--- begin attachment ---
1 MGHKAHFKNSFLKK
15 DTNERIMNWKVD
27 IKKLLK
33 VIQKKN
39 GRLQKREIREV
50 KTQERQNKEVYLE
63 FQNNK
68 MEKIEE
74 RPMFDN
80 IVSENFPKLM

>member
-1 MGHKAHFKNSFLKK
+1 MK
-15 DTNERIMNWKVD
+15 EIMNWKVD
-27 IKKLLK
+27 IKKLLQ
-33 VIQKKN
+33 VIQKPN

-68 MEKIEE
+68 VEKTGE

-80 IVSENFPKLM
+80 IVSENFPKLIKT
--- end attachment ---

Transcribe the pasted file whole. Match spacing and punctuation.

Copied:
1 MGHKAHFKNSFLKK
15 DTNERIMNWKVD
27 IKKLLK
33 VIQKKN
39 GRLQKREIREV
50 KTQERQNKEVYLE
63 FQNNK
68 MEKIEE
74 RPMFDN
80 IVSENFPKLM

>member
-1 MGHKAHFKNSFLKK
+1 MK
-15 DTNERIMNWKVD
+15 EIMNWKVD
-27 IKKLLK
+27 IKKLLQ
-33 VIQKKN
+33 VIQKPN

-68 MEKIEE
+68 VEKTGE

-80 IVSENFPKLM
+80 IVSENFPKLIKT